Edward II was, by the standards of the fourteenth century, an extremely unconventional king. As I wrote in my previous post on his character and hobbies, he enjoyed the company of peasants - eating dinner with carpenters and going swimming with a large group of 'common people', to name just two examples - and loved digging, thatching, rowing and numerous other activities considered incompatible with royal dignity.
With this in mind, plus the disasters of his reign and his general ineptness at ruling, it's hardly surprising that many of his contemporaries wondered if he really was royal. Rumours that he was a changeling were widespread during his reign, and matters came to a head in 1318 with the appearance of John of Powderham.
John, also known as John Deydras or Drydas, was (according to contemporary chronicles) the son of a tanner. He somehow gained access to the royal palace of Beaumont in Oxford, and claimed that "he was the true heir of the realm, as the son of the illustrious King Edward, who had long been dead. He declared that my Lord Edward was not of the blood royal, nor had any right to the realm, which he offered to prove by combat with him." (Lanercost Chronicle)
John's story was that as a young child he had been attacked and mauled by a sow in one of the royal residences, and had lost an ear. His nurse was far too terrified to admit this to the king, so substituted a carter's son for the royal child. John, who apparently bore a close resemblance to the king, was indeed missing an ear, and claimed that he, the rightful king of England, had been brought up by the carter while the peasant boy ascended the throne.
John was taken before Edward during the Northampton Parliament of 1318. Edward, who for all his faults was not lacking a sense of humour, greeted him with the words "Welcome, my brother". Edward in fact seems to have taken the whole affair as a huge joke and wanted to make John a court jester, but he was put on trial for sedition anyway, apparently at the request of some of Edward's barons. Finally, John admitted that his story was untrue, but he had been inspired to his actions by the Devil appearing to him in the form of a cat. In true medieval fashion, the 'rightful king of England' was hanged, with his cat alongside him.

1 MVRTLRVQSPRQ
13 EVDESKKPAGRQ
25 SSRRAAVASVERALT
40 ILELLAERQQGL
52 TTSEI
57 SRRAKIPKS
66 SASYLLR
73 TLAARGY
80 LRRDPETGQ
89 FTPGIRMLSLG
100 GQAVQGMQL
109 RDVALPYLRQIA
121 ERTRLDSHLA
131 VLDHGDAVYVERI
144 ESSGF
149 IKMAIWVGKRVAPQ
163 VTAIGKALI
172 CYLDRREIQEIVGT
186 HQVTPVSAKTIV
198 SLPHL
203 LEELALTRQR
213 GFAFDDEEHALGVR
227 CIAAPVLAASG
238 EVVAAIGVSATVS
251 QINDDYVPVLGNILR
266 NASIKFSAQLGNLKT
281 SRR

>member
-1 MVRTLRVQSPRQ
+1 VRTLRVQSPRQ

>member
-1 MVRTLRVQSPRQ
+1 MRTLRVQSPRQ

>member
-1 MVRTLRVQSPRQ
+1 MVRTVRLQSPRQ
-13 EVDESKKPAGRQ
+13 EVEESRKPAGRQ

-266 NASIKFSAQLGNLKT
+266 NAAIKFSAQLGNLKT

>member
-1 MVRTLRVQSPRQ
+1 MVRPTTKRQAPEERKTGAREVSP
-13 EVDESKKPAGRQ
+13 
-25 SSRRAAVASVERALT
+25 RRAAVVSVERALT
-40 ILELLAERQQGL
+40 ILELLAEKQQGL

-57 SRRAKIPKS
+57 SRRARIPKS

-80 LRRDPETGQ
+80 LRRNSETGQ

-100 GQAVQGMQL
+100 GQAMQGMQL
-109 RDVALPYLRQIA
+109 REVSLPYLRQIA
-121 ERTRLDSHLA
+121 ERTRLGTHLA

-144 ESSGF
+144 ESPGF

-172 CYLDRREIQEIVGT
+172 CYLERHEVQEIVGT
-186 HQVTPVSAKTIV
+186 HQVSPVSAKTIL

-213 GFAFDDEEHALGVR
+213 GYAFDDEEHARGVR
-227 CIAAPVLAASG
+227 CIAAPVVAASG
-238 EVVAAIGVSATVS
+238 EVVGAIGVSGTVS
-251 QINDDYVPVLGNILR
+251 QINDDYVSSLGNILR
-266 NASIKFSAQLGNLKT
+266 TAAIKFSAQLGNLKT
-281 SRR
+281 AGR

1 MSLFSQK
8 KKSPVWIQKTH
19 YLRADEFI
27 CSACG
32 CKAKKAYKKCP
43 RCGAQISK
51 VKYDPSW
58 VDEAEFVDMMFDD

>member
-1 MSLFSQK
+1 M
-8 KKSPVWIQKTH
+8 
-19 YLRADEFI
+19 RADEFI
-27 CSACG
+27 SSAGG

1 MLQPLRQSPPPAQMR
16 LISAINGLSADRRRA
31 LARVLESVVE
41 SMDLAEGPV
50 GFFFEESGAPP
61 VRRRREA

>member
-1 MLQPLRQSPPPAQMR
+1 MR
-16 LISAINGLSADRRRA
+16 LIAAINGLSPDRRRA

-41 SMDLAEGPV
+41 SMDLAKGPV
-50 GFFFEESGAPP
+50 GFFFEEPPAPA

Although Edward evidently found all this amusing, Queen Isabella was said to be "troubled beyond measure" by the appearance of John. Early in the twentieth century, Professor Hilda Johnstone wondered if this humiliating episode had sown seeds of doubt in Isabella's mind and ultimately led her along the path that ended with Edward's deposition in 1327. However, in her recent biography of Isabella, Alison Weir points out that there is no evidence that Isabella believed the story, and also that she was probably emotionally vulnerable after childbirth (their third child Eleanor had been born only a few weeks earlier). I believe that Weir's interpretation is the correct one.
It's easy to understand Isabella's concern - as the daughter of two sovereigns, Philippe IV of France and Jeanne, Queen of Navarre in her own right, she would have grown up with a strong belief in the power and dignity of royalty. I can imagine that Edward's love of 'peasant things' was incomprehensible and shameful to her, and for John of Powderham to publicly proclaim that her husband was not royal, but a carter's son - untrue though it certainly was - must have been profoundly humiliating.
As for Edward himself, his unconventionality and individuality are probably the most striking things about him. He was a man out of his time, a man who would have been much better suited to living in a later century, when his preferred activities (not to mention his love for men) would not have been so harshly judged, when a king with the 'common touch' would have been welcomed, not condemned. John of Powderham's story, a nine days' wonder in 1318, demonstrates how Edward and his unconventional behaviour were perceived by many of his contemporaries - with horror and disbelief.